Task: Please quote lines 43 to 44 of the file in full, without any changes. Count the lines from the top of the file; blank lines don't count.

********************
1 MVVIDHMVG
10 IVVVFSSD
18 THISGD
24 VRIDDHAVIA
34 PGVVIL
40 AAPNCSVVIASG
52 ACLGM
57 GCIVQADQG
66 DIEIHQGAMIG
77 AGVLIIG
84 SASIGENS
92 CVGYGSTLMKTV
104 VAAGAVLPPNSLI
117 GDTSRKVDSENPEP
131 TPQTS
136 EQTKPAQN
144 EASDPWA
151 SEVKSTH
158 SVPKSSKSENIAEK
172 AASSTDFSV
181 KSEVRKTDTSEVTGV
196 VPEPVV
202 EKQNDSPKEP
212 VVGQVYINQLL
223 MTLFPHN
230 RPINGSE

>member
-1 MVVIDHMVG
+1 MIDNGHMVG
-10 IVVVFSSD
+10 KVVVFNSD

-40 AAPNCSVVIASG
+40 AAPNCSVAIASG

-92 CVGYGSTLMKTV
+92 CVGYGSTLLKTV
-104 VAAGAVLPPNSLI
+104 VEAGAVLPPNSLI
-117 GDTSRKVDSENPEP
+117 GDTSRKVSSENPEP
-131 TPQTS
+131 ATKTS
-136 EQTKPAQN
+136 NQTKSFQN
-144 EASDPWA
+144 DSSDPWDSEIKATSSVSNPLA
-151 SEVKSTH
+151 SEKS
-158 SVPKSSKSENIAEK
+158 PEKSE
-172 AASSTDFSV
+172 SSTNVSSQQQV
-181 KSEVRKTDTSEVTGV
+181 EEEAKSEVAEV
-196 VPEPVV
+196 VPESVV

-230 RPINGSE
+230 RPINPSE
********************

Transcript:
+136 NQTKSFQN
-144 EASDPWA